Friday, September 30, 2016

American Council on Science and Health

Will You Catch the Next Viral Outbreak?
For most of us, our first thought when a new pathogen causes an outbreak is: Will I get it? Epidemiologists estimate how many people will get different infectious diseases, by giving each of them a rank on the scale of how contagious they are. It's called the Basic Reproduction Number. Read mor
US News Cites ACSH President in Report on CrossFit’s War on Soda
When dealing with people who are either evangelists in a war they know little about or are simply anti-science, that's known as "moving the goalposts." Basically, you just keep changing your argument every time the old one is shown to be invalid. That, says Council President Hank Campbell, is what CrossFit's CEO is doing in his campaign against soda consumption. Read more

Wild Viruses Cocktail Treats Bacterial Wound Infections in Mice
With antibiotic resistance a growing threat, scientists are on the hunt for new ways to treat bacterial infections. One of these, called phage therapy, uses a special kind of virus that only infects and kills bacteria. Read more

New Organic Farming Research Creates Conversation & Controversy
In an article on the website Growing Georgia, Alex Berezow, the Council’s Senior Fellow of Biomedical Science, was featured in a debate about crop yields and the pros and cons of organic production. The article amplified Dr. Berezow’s position that "organic farming was neither sustainable nor suitable for making any significant contribution to feeding the world." Read more

Ben & Jerry’s Asks Us to Take Big Lick of Fear & Hype
Ben & Jerry's wants us to believe that global warming, while catastrophic enough, could also deprive us of some of our favorite dessert flavors. Immediate action is necessary, the company implores us, or the chocolate, nuts and coffee used as ingredients could vanish from the Earth. Using this disingenuous marketing gimmick, executives must think its customers are dimwitted rubes with no ability to engage in critical thinking. Read more

Herpes Vaccine Update: Exciting News, But Don't Throw Away Condoms Just Yet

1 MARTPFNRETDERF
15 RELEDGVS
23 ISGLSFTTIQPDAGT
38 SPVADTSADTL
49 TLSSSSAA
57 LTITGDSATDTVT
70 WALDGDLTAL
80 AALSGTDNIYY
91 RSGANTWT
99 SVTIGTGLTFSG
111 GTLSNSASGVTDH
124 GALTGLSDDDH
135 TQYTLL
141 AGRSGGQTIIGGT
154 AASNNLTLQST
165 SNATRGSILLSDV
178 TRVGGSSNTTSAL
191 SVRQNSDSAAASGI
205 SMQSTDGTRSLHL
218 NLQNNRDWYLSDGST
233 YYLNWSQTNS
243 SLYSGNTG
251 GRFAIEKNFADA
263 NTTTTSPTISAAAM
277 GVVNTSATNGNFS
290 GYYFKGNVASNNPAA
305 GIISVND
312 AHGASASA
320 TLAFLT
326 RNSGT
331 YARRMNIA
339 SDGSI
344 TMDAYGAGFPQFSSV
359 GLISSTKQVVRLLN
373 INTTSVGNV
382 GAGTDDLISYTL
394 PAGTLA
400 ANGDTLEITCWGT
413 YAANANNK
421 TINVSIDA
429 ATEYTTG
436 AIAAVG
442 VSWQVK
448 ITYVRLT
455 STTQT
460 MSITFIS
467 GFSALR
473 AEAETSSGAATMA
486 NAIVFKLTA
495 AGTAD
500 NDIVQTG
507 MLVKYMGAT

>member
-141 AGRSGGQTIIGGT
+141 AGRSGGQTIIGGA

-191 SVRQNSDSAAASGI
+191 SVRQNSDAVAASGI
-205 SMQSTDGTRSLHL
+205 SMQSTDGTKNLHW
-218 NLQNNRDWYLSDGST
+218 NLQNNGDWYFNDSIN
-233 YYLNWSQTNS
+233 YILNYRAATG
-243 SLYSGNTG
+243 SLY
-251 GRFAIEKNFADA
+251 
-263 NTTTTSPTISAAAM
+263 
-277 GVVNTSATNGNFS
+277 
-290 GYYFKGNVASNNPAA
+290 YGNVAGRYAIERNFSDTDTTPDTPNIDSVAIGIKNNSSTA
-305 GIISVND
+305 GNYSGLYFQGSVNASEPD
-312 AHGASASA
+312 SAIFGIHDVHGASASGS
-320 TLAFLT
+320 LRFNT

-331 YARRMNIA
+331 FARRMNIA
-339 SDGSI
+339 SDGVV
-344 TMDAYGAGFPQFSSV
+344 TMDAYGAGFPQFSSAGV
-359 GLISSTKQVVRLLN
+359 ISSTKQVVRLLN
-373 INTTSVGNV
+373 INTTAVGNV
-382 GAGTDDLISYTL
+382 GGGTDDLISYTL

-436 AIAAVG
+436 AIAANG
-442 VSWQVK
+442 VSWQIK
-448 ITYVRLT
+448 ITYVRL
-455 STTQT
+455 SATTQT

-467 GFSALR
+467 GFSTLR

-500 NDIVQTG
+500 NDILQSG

In March, we learned about the first-ever effective vaccine against genital herpes. Now, there's news of two vaccines that may be as much as 100 times better. Although they haven't even entered human clinical trials, there's cause for optimism and here's why. Read more

Here's Your Flu Vaccine Update for 2016-17
This Saturday marks the beginning of flu season -- which spans the months of October to May -- so that means it's time to get your flu shot. The ideal time to get vaccinated is before the end of October. The CDC has issued immunization guidance with a few changes worth noting, which we have for you here. Read more

Celebrate Oktoberfest With Beer Chemistry
Beer is chemically complex. Many different molecules are responsible for its wide variety of tastes and colors. Some of the least studied are those produced as a result of the Maillard reaction. Famous in kitchens worldwide, this reaction is responsible for the browning of meats and bread that occur at high temperatures, when amino acids and sugars chemically combine. Read more

Carrying Twins Brings Risk; An Argument for Birth at 37 Weeks
Twin pregnancies are at high risk of stillbirths, as compared to mothers carrying just one baby. This risk increases five-fold when each has their own placenta, and 13-fold if twins share it. Complications can often happen in pregnancies near term that have otherwise gone well, with no single cause identified for this occurrence. Read more

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